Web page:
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Researchers thwart resistant bacteria’s strategy

Bacteria are experts at evolving resistance to antibiotics. One resistance strategy is to cover their cell walls in sticky and gooey biofilm that antibiotics cannot penetrate. A new discovery could put a stop to this strategy.

By Birgitte Svennevig, , 7/1/2024

Antibiotic resistant bacteria are experts in evolving new strategies to avoid being killed by antibiotics.

One such bacterium is Pseudomonas aeruginosa, which is naturally found in soil and water, but also hospitals, nursing homes and similar institutions for persons with weakened immune systems are home for strains of this bacterium. As many P. Aeruginosa strains found in hospitals are resistant to most antibiotics in use, science is forced to constantly search for new ways to kill them.

Now, at team of researchers from Department of Biochemistry and Molecular Biology and Department of Clinical Microbiology, have discovered a weakness in P. Aeruginosa with the potential to become the target for a new way to attack it. The team has published their findings in the journal Microbiology Spectrum. The authors are Clare Kirkpatrick, Magnus Z. Østergaard, Flemming D. Nielsen and Mette H. Meinfeldt.

Thick and slimy biofilm

The team discovered a mechanism, that reduces the formation of biofilm on the surface of P. Aeruginosa. The formation of sticky, slimy biofilm is a powerful tool used by bacteria to protect themselves against antibiotics – a trick also used by P. Aeruginosa.

- This biofilm can be so thick and gooey that antibiotic cannot penetrate the cell surface and reach its target inside the cell, said Clare Kirkpatrick, head of research at Department of Biochemistry and Molecular Biology, adding:

- Maybe one day, we could pharmacologically stimulate this mechanism to reduce biofilm development on the surface of P. Aeruginosa.

Strains and species

Strains are genetic variants or subtypes of a bacterial species. There can be several different strains of the same species, each evolving different kinds of resistance. 

Specifically, the researchers worked with three newly discovered genes in a lab-grown strain of P. Aeruginosa. When they overexpressed these genes, they saw a strong reduction of biofilm. Of significance is that the system affected by the genes is part of the P. Aeruginosa core genome, meaning that it is universally found in all the P. Aeruginosa strains sequenced so far.

- Being part of P. Aeruginosa’s core genome, this system has been found in all investigated strains of P. Aeruginosa, including a large variety of strains isolated from patients. So, there is reason to believe that reduction of biofilm via this system should be effective in all known strains of P. Aeruginosa, said Clare Kirkpatrick.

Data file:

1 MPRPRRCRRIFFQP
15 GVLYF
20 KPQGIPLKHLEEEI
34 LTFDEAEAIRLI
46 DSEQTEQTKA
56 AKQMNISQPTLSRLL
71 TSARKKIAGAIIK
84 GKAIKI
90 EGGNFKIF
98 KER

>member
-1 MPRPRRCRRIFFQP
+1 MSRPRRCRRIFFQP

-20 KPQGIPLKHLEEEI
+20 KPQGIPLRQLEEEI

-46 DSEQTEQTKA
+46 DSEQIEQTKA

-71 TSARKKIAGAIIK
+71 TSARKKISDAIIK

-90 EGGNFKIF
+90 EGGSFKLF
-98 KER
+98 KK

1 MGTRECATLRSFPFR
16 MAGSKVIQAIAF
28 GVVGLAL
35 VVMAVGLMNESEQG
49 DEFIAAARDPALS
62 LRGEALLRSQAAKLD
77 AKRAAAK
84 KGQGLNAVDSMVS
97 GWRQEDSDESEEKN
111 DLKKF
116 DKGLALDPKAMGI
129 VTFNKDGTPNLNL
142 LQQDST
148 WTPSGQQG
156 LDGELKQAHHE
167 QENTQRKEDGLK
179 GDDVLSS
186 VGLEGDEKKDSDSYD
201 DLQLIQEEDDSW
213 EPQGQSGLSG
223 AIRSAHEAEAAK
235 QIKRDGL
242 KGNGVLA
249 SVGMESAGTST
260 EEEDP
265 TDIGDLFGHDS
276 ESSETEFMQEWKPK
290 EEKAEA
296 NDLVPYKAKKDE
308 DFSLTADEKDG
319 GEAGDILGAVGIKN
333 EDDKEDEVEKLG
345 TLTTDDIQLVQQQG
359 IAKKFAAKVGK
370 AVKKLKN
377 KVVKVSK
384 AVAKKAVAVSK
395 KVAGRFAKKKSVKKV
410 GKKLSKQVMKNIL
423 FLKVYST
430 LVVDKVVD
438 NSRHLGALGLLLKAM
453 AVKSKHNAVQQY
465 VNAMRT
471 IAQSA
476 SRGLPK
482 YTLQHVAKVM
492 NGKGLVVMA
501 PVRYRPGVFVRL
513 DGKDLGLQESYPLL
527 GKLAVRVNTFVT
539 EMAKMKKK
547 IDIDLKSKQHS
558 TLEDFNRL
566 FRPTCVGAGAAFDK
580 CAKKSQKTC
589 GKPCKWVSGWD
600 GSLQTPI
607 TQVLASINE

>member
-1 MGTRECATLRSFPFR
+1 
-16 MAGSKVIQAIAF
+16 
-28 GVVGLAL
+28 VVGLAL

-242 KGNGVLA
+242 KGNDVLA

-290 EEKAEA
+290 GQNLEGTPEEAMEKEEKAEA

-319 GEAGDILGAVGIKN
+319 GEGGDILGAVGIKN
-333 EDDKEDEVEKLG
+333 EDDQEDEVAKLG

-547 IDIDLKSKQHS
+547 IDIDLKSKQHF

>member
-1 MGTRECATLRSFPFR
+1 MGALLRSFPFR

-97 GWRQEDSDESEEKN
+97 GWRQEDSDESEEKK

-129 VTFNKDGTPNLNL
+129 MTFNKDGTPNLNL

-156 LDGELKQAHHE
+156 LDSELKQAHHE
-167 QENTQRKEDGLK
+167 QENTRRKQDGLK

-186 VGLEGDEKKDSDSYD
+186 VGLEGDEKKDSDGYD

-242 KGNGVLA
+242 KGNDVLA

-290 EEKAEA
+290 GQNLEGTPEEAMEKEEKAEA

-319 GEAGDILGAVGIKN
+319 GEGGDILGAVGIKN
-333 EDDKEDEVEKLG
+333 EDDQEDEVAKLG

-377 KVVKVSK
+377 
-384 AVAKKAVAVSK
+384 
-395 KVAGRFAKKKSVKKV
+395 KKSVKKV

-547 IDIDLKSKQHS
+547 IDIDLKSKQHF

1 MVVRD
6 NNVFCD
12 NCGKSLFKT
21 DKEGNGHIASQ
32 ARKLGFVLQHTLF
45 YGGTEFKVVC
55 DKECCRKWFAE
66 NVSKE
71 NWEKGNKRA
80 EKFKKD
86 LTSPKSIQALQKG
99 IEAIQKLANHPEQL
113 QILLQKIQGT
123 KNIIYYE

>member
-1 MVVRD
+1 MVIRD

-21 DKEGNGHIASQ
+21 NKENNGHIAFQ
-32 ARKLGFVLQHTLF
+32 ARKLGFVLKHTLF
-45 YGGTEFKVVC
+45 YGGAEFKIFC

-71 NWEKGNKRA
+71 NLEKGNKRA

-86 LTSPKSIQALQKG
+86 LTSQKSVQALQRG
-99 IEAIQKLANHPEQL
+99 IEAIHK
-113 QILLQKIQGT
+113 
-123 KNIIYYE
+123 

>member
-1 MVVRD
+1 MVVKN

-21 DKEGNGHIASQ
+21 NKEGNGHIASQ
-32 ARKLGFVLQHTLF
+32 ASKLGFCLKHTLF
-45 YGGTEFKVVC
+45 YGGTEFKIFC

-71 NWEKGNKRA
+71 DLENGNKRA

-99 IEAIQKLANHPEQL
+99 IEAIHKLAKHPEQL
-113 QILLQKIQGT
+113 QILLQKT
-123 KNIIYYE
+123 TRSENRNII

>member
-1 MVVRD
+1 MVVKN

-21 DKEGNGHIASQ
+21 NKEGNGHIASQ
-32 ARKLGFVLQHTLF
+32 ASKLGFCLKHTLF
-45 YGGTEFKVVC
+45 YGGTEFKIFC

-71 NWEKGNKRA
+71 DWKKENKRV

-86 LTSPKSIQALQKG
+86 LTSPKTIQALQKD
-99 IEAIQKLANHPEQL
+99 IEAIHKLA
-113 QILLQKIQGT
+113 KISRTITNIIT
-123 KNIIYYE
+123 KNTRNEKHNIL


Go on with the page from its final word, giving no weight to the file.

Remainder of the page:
Bacteria strains can evolve individually and mutate quickly and constantly when they are under pressure. It is not uncommon for patients infected with a P. Aeruginosa strain to initially respond well to antibiotic treatment but then become resistant as the strain evolves resistance during treatment. Strains mutate, but their common core genome does not change.

Stressing the cell wall

In their experiments, the researchers activated the biofilm reducing system by overexpressing genes. But they also discovered that the system is naturally stimulated by cell wall stress.

- So, if we stress the cell wall, it may naturally lead to a reduction in biofilm, making it easier for antibiotic to penetrate the cell wall, said Clare Kirkpatrick, adding:

Currently, cell wall-targeted drugs are not widely used against P. Aeruginosa, but perhaps, they could start to be used as additives to help reduce biofilm production and improve access of the existing antibiotics to the cells.

Alternatives to antibiotics

In Western countries, antibiotics are the most common treatment for bacterial infections. However, as more bacteria become antibiotic-resistant, there is increasing research into alternatives. For instance, bacteriophages which are viruses that infect bacteria. Antivirulence is another approach: instead of trying to kill all the bacteria, the aim is to prevent them expressing their disease-causing abilities, allowing the immune system to more easily eliminate them. The theory is that this will lead to less evolutionary pressure on the bacteria to mutate, leading to less frequent drug resistance development. 

When combating infectious bacteria, there are only a limited number of targets to attack. Targets found in both bacterial and human cells cannot be attacked, as the antibiotics would also affect human cells.

Bacterial cells and human cells have some targets in common, such as the process that replicates DNA and the processes controlling basic glucose metabolism or respiration in cells.

Among the targets unique to bacteria are various protein functions and also the bacterial cell wall is considered a suitable target, as it is very different from the human cell wall.

Meet the researcher

Clare Kirkpatrick is a microbiologist, associate professor and head of research at Department of Biochemistry and Molecular Biology. She studies how bacteria respond to antibiotic treatment and which of their genes make them resistant or sensitive. Her research is supported by the Carlsberg Foundation and Independent Research Fund Denmark.

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Editing was completed: 01.07.2024